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Claude Lanzmann, Action Man

Claude Lanzmann, Action Man

The maker of ‘Shoah’ looks at his own life, and all he did with his time.

George Robinson covers film and music for The Jewish Week.

To most Jewish Week readers, Claude Lanzmann is the man who directed “Shoah,” the nine-and-three-quarter-hour documentary about the murder of six million European Jews by the Nazis. Of course, if that were all he had done, Lanzmann would be worthy of admiration and study. As Franco-Jewish journalist Jean Daniel told him after one of the first screenings of the film, “This justifies a life.”

The story of the agonizingly long gestation period of that landmark film inevitably occupies a goodly stretch of Lanzmann’s new book “The Patagonian Hare: A Memoir” (Farrar, Straus and Giroux),— approximately 125 pages of it. And that material is perhaps the book’s most compelling, if only because the process of making the film was labyrinthine, protracted and unique, not unlike the movie that resulted.

But Lanzmann did much more that would merit discussion in an autobiography, and his memoir is as filled with incident, anecdote and history both personal and public, as any life could be. There is a famous line from baseball great Dizzy Dean, who liked to talk about himself: “If you can do it, it ain’t braggin’.” Lanzmann definitely fills the Dean principle admirably. He has known every major political and cultural figure of his 85 years, many of them quite well. He fought in the Resistance and climbed mountains, flew gliders and interviewed the world’s most beautiful women, taught himself to ski quite well and traveled the world, frequently with Jean-Paul Sartre and Simone de Beauvoir, his lover for six years.

There are moments in “A Patagonian Hare” when the tone of Lanzmann’s narration takes on the air of someone reporting on something he witnessed from a position of true disinterest. Perhaps that’s the product of Lanzmann’s many years as a journalist and his academic background in philosophy, but it feels more like the writing of someone who is simply astonished at some of the things he has done and the fact that he survived them. And his attitude redeems the book from nearly any charges of self-promotion and egomania. If Lanzmann seems a bit self-absorbed, he’s certainly earned the right; he is vastly more interesting than most of his, or anyone else’s, contemporaries.

Until he reaches the closing chapters of the book, which are dedicated to the making of “Shoah,” Lanzmann tells his story in a vigorously non-linear way, with time periods bumping into one another in an elaborate swirl of events. At times one fears that he will free-associate himself right off the page, but he usually finds his way back, engagingly, from what he calls a “herniated digression.” The result is engaging, charming, frequently drily witty, but also challenging, compelling and moving.

This structure is not the product of an octogenarian’s loss of attention; Lanzmann’s eye and memory for detail is remarkably sharp. And its contrast with the straightforward chronology of most of the book’s final movement makes the story of “Shoah” all the more central to his life.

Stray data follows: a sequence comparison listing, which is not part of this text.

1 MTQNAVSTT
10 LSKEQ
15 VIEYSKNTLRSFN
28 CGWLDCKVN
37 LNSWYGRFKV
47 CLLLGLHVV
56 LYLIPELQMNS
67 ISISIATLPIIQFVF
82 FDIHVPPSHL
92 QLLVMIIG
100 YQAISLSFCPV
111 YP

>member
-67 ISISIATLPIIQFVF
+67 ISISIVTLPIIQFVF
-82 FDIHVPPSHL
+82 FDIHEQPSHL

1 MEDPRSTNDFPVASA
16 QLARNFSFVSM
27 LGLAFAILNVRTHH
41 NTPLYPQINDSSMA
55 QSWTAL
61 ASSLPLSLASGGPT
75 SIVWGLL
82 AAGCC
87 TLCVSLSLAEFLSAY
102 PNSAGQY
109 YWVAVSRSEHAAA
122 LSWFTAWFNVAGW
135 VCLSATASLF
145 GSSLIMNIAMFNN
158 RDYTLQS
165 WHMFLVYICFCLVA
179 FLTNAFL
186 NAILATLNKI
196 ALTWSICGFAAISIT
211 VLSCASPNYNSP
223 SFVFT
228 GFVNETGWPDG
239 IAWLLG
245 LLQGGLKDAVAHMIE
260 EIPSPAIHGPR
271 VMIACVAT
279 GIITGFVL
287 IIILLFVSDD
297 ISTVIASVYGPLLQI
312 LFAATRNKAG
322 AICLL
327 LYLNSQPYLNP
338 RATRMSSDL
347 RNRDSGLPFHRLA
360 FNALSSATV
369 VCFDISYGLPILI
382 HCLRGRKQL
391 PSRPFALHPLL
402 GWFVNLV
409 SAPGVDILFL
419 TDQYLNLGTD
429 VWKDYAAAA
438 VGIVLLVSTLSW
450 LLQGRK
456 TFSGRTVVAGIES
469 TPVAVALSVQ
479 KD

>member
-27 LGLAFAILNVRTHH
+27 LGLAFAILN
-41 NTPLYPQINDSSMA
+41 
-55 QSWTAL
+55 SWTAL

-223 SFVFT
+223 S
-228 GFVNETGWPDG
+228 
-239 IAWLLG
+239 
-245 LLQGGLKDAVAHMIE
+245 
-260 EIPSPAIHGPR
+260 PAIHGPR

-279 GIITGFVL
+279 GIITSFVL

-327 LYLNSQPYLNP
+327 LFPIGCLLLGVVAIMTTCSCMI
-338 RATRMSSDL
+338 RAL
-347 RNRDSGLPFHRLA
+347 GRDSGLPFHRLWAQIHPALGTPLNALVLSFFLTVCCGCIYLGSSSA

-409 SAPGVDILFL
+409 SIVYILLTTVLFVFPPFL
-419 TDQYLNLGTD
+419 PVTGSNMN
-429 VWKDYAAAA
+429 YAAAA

But it is telling that he opens the book with a lengthy chapter-essay on capital punishment and death. Hanging like a great cloud over this book is the shadow of the Angel of Death – not the one associated with Lanzmann’s own mortality, with which he seems remarkably at ease, but the one associated with the freshets of blood, frequently Jewish, spilled in the 20th century – the one that has always been his principal subject. It is important to recall that “Shoah” is not his only film, but that his other movies are all ruminations on those events, or on the embattled life of the State of Israel.

One could say that “A Patagonian Hare” is another chapter in its author’s exploration of what it means for him to have been a Jew in the 20th century and after. He displays much of the ambivalent bravado one finds in secular Jews of a certain age, a proclamation of self that comprises an interesting balancing of an announced ignorance of Judaism and yet equally fierce pride in Jewish identity. It is both singular and telling that through all his grappling with his own Jewishness in the book, Lanzmann engages repeatedly with Sartre (certainly understandable given their close friendship and intellectual affinities) and numerous political leaders, including several Israeli statesmen, but seems unaware of or oblivious to the major figures in 20th-century Jewish thought, including a fellow Frenchman like Emmanuel Levinas.

One senses that, despite a distinguished intellectual patrimony and resume, Lanzmann feels more at home as a “man of action.” He is uncomfortable with the stereotype of the Jewish intellectual. Even his discussion of his supreme intellectual achievement, “Shoah,” is frequently preoccupied with the cloak-and-dagger nature of his interviews with Nazi war criminals. This is not to say that his discussion of the film is all “war stories.” On the contrary, as much as that discussion is events-driven, it is also scrupulously and intensely focused on the moral and aesthetic choice – usually yoked together – that drove his filmmaking methods. Lanzmann is his own best expositor, much as “Shoah” itself is its own best defense.

But you can’t help but feeling at times, that he’d rather be hiking the Alps than sitting at the typewriter.

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